Book Review: The Mug Life

ISBN: 978-1-890096-84-7

It’s been a while since I wrote a review of any of Patrick Thomas’ works. The closest I came was my review for “Release The Virgins” on June 10th, an anthology by Michael Ventrella to which Patrick contributed a short story, “The Running of The Drones”. That was done with his usual flair. Now here comes another volume in the Murphy’s Lore After Hours series, in which we learn of the misadventures of Murphy’s motley crew of gods and monsters, along with pixies, demons, immortals and just plain folks along for the ride.

Our man John Murphy tells us two tales in this assortment of stories about the mug life (whether he’s referring to the mugs he fills at Bulfinche’s Pub or the mugs who work and drink there is anyone’s guess). The first one is about an angry man who shows up at Bulfinche’s with his two kids and a gun, determined to repay his ex-wife for taking his kids, the house and half his pension. Murphy manages to defuse the situation with the help of his co-workers and the Mayan death goddess Ixtab, who specializes in suicide, and was there to counsel another customer suffering from terminal cancer. The second story takes place on one of Murphy’s rare days off, when he goes to a mall and runs into Jason Cervantes the cross-dressing cop and Bubba Sue the gremlin, who are now dating. The three of them end up at a lingerie shop, where they have to defuse another bad situation between an angry young woman with a bomb strapped to her chest and one on her ex-boyfriend’s. Don’t waste your time feeling sorry for the guy; he screwed her over badly and even got her deported to Mexico to end their relationship, and she doesn’t even speak Spanish. Two prime examples of love’s labors lost.

All of my other favorites (and hopefully yours) have stories in here as well. Terrorbelle, the half pixie, half ogre, also gets two stories, one set in the Alternate future of the Mystacaust (see “Fools’ Day” published in 2001), the other in the present when she takes on a Hollywood blackmailer. Hex, the cursed magi, gets arrested when the cannibal granny he’s chasing accuses him of her murders. Vince Argus, the Soul for Hire, gets himself arrested so he can carry out a hit on a wife killer who had himself arrested on a minor charge to hide from the hit man in jail. Sir Dagonet, the Infinite Jester, teaches us where gargoyles came from in 13th Century France. Agent Karver of the DMA takes on a murderous dryad avenging the death of her tree when an unsuspecting suburban family cuts it down for Christmas.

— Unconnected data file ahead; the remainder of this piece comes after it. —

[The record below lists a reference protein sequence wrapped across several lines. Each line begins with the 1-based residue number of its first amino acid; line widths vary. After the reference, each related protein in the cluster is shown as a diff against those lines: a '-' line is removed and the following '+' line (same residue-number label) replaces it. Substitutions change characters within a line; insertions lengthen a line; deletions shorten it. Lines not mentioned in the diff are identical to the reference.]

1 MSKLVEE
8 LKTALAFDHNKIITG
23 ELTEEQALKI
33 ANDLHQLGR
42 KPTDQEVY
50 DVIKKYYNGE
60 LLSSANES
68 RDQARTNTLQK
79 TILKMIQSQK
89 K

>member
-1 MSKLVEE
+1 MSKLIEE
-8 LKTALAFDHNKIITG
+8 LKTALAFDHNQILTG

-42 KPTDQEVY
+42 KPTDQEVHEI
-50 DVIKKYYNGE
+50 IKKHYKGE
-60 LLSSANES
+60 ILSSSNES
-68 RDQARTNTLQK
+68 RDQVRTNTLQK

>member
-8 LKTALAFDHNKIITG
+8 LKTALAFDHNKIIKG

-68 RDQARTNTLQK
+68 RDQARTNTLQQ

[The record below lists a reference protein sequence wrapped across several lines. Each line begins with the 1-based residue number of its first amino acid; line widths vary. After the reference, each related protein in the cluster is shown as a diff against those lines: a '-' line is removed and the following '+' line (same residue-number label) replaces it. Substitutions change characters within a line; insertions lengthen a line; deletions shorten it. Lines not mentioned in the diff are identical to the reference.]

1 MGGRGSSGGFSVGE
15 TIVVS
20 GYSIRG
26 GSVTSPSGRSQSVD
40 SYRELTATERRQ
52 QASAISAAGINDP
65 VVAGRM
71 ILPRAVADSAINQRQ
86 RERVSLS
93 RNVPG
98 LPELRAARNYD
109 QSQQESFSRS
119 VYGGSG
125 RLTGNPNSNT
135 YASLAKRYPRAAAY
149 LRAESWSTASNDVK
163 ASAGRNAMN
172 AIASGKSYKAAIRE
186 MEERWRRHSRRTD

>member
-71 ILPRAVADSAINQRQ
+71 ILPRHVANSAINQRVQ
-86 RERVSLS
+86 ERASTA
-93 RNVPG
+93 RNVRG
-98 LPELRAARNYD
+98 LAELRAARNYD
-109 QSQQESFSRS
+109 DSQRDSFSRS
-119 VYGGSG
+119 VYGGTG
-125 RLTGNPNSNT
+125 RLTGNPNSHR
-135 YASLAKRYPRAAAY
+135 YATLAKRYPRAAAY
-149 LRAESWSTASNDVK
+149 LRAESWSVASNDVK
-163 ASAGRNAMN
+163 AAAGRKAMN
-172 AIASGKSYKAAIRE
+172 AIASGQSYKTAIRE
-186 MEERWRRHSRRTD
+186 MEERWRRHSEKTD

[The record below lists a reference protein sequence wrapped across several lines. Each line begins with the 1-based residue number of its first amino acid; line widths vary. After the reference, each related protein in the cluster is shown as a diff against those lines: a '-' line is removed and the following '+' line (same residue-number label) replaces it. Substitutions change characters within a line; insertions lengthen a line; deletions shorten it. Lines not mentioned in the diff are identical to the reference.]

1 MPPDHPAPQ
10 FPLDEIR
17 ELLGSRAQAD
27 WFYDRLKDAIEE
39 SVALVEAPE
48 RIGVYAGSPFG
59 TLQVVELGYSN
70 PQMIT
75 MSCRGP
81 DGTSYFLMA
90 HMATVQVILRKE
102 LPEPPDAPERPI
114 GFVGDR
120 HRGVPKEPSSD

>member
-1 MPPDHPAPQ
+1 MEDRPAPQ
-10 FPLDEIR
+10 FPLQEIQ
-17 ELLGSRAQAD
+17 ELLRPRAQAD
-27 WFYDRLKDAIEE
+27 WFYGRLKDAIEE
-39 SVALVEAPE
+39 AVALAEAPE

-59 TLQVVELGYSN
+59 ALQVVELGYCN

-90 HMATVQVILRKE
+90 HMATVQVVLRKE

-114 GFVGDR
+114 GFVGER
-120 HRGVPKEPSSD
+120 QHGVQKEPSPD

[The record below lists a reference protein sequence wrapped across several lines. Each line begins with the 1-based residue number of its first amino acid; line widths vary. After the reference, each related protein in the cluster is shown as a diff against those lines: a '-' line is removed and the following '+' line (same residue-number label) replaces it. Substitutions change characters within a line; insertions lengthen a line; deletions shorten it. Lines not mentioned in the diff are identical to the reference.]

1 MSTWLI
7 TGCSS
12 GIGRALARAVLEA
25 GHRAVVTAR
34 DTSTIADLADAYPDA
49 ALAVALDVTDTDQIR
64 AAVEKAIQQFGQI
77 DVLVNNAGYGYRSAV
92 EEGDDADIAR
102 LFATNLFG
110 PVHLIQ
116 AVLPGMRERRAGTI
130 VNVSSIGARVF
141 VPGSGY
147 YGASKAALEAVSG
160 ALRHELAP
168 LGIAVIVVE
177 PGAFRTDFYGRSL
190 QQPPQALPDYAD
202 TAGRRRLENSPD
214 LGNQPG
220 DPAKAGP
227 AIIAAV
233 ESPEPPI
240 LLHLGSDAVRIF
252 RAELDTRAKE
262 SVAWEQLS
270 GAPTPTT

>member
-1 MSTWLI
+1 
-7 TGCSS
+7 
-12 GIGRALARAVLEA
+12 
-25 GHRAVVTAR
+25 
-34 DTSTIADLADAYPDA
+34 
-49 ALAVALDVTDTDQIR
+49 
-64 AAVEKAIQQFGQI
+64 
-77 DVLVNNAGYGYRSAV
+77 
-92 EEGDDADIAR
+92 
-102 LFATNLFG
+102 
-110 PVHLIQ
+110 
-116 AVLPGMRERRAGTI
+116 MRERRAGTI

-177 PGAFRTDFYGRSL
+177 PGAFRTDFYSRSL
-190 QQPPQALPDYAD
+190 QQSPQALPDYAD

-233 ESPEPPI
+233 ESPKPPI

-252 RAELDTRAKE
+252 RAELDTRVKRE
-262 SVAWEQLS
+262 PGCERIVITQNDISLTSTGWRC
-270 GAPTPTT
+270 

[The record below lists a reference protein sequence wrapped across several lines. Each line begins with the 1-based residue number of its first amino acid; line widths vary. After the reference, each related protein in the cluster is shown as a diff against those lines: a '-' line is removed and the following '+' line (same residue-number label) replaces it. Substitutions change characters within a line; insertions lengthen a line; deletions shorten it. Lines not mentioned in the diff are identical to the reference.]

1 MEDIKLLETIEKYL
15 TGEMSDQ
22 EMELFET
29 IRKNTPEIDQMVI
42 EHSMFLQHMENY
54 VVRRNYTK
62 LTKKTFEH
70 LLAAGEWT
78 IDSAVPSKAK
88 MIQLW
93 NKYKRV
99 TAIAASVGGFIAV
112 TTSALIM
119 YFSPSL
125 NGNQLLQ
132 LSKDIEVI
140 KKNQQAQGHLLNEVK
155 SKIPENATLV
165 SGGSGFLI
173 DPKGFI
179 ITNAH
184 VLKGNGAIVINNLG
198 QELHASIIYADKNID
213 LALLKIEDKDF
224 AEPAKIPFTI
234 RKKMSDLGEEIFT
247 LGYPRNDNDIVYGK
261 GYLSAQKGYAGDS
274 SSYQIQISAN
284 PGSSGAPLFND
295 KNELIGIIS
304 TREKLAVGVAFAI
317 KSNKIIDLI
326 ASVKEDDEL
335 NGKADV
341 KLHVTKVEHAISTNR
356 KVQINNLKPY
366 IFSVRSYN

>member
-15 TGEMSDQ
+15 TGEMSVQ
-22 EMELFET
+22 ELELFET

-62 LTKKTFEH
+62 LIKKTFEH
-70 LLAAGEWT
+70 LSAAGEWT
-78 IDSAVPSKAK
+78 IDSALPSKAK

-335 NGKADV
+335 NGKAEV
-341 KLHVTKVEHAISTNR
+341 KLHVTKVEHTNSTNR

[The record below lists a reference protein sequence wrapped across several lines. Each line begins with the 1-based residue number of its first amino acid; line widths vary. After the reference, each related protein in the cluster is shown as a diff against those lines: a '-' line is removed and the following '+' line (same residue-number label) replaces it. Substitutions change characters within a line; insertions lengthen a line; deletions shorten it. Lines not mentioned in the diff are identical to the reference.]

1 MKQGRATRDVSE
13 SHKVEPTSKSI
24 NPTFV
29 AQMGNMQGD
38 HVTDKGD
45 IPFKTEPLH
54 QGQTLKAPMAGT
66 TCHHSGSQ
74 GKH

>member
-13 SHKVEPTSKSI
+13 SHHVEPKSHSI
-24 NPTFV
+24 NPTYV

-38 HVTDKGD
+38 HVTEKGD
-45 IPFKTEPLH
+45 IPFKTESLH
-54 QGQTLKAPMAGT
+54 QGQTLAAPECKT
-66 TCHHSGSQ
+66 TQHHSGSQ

There are some newcomers as well, characters who appeared in one or more of Patrick’s past novels who became so popular that he gave them their own stories; Bambi the succubus, the Pink Reaper, even the Phoenixian, whom you may remember as the Phoenix from “Shadow of the Wolf”, published in 2003. He’s a real sucker for punishment; like his namesake, he keeps dying and being reborn, so he gets off on being killed in as many violent ways as possible, knowing he can come back and do it again and again.

So get a copy of “The Mug Life” and spend some quality time with old friends and new ones. True, Patrick could use a better proofreader to weed out unnecessary words and misspellings, as well as correct his punctuation. I’ve pointed this out before, but as usual he ignores me. Maybe he was traumatized in Catholic school by a five foot nun with a 12-inch ruler in English class. But as long as he continues to write stories like this, I’m willing to put up with his haphazard editing. Hopefully, you will too.